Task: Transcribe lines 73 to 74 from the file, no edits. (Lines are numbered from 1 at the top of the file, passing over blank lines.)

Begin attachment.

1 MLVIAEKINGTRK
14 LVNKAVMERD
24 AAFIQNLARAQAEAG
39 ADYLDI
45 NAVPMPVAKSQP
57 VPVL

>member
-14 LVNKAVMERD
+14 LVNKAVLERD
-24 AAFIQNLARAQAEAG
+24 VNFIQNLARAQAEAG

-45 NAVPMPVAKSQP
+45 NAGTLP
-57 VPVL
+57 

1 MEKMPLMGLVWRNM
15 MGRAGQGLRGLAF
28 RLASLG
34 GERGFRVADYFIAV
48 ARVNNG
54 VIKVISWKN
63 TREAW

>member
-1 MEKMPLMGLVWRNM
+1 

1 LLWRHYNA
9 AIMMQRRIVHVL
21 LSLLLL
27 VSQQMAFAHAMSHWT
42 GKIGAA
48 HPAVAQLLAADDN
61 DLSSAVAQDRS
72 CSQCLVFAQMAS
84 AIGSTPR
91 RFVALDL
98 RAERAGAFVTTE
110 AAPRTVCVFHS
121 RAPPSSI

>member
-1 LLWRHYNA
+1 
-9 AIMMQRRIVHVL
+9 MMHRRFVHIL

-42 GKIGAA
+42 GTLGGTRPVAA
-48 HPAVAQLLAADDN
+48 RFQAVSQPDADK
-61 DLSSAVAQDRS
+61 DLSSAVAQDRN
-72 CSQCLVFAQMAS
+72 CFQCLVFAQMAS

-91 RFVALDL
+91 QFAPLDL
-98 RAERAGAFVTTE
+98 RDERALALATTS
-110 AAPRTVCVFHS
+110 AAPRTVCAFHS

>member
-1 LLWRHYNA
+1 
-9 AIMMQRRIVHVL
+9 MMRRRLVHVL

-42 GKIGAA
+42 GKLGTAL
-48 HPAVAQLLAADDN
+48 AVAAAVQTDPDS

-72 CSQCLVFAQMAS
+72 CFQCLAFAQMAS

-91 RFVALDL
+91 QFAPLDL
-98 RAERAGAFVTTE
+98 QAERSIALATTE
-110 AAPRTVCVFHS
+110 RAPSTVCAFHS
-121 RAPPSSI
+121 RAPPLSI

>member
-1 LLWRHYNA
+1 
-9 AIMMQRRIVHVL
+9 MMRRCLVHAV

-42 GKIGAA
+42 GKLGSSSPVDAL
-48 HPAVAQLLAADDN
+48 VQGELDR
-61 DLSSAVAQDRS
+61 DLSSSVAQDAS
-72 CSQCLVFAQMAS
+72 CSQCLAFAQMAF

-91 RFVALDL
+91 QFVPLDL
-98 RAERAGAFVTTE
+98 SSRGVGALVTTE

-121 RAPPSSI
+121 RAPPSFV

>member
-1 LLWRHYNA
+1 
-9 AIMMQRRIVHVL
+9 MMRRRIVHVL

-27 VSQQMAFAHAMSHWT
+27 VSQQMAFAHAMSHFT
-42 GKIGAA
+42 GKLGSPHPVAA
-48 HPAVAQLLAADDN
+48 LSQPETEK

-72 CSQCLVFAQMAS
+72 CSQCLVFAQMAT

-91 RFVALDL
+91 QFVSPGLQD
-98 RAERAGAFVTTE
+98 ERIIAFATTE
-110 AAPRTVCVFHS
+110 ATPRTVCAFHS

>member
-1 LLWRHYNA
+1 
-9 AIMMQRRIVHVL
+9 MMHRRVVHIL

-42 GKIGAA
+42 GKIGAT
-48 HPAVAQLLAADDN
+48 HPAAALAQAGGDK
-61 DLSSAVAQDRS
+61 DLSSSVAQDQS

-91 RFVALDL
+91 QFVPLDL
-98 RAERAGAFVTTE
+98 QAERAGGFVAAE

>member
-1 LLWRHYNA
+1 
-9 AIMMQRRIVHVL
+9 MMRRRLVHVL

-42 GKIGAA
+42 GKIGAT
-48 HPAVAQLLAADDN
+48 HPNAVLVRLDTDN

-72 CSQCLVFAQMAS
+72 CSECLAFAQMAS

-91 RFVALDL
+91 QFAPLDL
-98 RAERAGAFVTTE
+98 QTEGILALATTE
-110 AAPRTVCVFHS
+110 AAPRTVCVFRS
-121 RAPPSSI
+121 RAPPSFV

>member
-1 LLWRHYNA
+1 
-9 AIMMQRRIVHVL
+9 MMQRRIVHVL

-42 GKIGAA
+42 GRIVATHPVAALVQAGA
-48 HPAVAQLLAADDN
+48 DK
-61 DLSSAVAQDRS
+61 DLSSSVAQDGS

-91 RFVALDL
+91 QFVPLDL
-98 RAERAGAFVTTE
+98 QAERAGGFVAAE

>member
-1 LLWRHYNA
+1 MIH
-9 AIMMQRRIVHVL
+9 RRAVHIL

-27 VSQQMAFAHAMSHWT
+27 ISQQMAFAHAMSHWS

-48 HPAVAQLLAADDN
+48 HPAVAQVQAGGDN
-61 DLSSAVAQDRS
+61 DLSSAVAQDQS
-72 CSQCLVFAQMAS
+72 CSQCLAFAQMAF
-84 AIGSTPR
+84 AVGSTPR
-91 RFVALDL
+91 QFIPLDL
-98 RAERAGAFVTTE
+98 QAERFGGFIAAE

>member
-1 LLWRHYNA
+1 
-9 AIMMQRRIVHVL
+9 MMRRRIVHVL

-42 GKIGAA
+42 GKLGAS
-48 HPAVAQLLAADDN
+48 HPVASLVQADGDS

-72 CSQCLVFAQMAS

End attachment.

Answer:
-110 AAPRTVCVFHS
+110 RAPSTVCAFHS